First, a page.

The Lord Nelson Brewery Hotel is historical, iconic and pioneering all at once and, for the first time in more than three decades, the Sydney pub is up for sale.
The news might not send shockwaves through the industry in the manner of Stone & Wood's acquisition by Lion, but it represents a new chapter for one of the most storied venues in modern Australian beer history. And the reasons for its sale are quite simple: after 25 years at the helm, owner Blair Hayden says the time has come to move on.
Blair, who was one of a group of business partners who acquired the old pub in 1986, told The Crafty Pint he’s eager to spend more time with his kids – including his son Trystam who runs a brewery in Canada – and grandkids, as well as at his winery in the Barossa Valley.
“I’ve been putting my heart and soul into the Lord,” Blair says. “And the Lord has been absolutely fantastic to me. It’s been an amazing journey and we’re all very very proud of the Lord Nelson, its achievements and what great staff have been through here over the years.
“But I’ve spent 35 years working here and now it’s time for me.”
The pub was built in 1841 and, while its history extends back long before Blair moved in, it’s during his tenure that it has been most intricately connected with the local beer industry. Inspired by the UK's Campaign For Real Ales (CAMRA), Blair and his partners secured a secondhand brewery from Britain, with The Crafty Pint detailing Blair's vision on the 30th anniversary of his ownership back in 2016.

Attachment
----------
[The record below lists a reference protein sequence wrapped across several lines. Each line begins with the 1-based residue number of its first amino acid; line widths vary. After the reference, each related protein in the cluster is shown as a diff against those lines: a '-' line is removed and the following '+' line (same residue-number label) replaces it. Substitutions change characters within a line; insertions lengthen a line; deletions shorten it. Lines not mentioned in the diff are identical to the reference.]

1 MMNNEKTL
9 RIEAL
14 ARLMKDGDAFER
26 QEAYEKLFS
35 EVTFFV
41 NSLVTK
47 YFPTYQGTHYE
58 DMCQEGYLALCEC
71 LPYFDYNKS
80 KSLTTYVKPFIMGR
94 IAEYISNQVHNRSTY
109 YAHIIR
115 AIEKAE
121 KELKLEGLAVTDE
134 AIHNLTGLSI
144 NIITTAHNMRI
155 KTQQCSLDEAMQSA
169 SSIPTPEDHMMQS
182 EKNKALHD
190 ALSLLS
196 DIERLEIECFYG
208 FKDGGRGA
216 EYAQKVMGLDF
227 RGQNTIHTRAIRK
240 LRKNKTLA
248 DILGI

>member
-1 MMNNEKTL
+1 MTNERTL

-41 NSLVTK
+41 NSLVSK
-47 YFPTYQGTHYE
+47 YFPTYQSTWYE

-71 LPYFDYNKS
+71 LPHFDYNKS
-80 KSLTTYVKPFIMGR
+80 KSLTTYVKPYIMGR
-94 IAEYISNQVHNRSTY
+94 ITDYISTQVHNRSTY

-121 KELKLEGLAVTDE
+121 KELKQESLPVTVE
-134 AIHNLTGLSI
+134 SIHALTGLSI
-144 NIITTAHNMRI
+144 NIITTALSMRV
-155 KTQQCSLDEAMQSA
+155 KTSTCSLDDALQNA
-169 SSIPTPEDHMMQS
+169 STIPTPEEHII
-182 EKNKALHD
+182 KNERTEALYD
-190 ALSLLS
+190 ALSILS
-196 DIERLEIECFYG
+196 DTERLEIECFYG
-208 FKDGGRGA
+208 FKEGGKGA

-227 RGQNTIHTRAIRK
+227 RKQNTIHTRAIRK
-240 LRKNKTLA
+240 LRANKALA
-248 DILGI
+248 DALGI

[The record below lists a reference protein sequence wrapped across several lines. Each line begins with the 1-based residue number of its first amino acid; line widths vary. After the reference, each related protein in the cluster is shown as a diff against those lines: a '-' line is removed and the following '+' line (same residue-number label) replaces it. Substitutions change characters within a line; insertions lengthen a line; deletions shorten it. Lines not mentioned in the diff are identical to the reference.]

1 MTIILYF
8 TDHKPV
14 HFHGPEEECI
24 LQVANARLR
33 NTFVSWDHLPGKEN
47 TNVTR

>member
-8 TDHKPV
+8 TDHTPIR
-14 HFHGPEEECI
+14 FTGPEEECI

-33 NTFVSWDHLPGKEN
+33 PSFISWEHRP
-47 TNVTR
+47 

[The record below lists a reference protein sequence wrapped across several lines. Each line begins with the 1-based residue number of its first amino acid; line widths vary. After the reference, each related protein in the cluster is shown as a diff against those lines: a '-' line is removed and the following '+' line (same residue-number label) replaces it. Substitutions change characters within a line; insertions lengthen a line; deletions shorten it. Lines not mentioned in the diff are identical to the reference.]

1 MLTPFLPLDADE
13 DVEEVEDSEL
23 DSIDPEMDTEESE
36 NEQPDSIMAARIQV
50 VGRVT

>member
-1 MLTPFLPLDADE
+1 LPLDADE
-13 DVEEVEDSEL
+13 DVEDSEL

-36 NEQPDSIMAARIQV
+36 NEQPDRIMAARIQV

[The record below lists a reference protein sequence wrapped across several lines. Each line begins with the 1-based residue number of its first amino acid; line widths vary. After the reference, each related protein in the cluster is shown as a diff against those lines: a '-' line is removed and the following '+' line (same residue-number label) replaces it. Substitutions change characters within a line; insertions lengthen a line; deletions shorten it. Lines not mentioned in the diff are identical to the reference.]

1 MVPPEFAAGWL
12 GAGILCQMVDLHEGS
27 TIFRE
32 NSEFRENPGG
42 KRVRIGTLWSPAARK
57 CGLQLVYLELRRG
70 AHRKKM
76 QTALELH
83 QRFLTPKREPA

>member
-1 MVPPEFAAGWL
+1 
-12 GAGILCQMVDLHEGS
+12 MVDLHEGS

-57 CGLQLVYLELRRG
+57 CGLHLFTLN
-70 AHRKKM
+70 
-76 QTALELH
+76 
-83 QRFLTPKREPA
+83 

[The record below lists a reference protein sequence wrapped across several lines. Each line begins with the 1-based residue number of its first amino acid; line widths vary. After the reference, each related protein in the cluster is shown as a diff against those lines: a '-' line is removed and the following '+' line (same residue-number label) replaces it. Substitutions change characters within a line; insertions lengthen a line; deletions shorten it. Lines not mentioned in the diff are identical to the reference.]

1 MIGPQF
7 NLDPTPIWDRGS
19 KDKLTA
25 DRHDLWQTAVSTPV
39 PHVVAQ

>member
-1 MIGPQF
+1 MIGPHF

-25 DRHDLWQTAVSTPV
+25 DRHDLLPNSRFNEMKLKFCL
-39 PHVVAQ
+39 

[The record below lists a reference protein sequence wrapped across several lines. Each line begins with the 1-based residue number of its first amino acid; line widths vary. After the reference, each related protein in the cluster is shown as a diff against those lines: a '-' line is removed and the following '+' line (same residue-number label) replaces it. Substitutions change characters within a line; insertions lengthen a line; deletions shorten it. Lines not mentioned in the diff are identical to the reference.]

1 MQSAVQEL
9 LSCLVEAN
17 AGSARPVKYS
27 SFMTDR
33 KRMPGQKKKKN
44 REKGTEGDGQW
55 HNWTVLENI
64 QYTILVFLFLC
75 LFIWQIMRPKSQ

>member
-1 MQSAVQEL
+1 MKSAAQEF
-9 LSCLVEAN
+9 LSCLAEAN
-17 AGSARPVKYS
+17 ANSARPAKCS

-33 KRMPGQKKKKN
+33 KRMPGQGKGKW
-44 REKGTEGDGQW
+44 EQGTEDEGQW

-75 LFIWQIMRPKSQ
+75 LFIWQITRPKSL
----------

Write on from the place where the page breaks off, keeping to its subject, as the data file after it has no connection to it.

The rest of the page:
Although the past two years have been among the hardest for anyone involved in hospitality in living memory, Blair says COVID hasn’t played a role in his decision. Instead, he says he's keen to leave the place while it's flying high, and believes there's plenty to be achieved by new owners with new ideas and more energy to devote to the operation.
While he's unsure who the Lord's next custodian will be, he thinks there will be a range of buyers it would suit, perhaps an existing brewery team keen to take the packaging side of the Lord Nelson's beer operation further. The brewery that sits inside the venue is fine for servicing the bar, but the bottles and cans sold further afield have largely been brewed under license elsewhere.
“Somebody who already has a brewery who can take the packaging side and distribution forward seems like it would be an ideal fit for the brand,” Blair says.
“But you do hope they’ll maintain the nature of what the building is about, and its history.”
Certainly, the building is one dripping with stories, with a history that hits you as soon as you walk through the doors. If anything, it feels like an old boozer that's been been plucked straight out of an English town and dropped intact into the heart of Australia's biggest city.
Blair, who received the Service To Craft Beer Award at the 2017 Craft Beer Awards, says his team is incredibly proud of maintaining a pokie-free pub throughout the 35 years, instead focusing on offering locals and tourists from the world over a wide range of beer and food to enjoy.
“It’s about focusing on what the pub was intended to be, which is a place of accommodation, where one can eat, drink and catch up with friends and converse – that’s the most important thing,” he says.
He remains proudest of all, however, of the decision to start brewing at a time when most pubs offered the same generic, lager-heavy lineup wherever you went.
“Most people thought we were crazy but it was all about giving people a choice,” Blair says. “There are many many highlights, but being pioneers as the oldest craft brewery in Australia now – we were trendsetters and it’s great to see other people have picked it up and taken the brewing industry to where it is today.”
And, while the craft brewing industry in Australia took far longer to take off than he expected, he thinks it's here to stay.
“It’s a very strong industry, it employs many people and I don’t see any reason why it would ever go backward from here,” he says.
Over 35 years, myriad beers have poured through the Lord’s taps, but one stands head and shoulders above the rest for Blair: the Australian pale ale Three Sheets.
“I’ve always said that if you don’t feel like two beers," he says, "you aren’t drinking our beers.”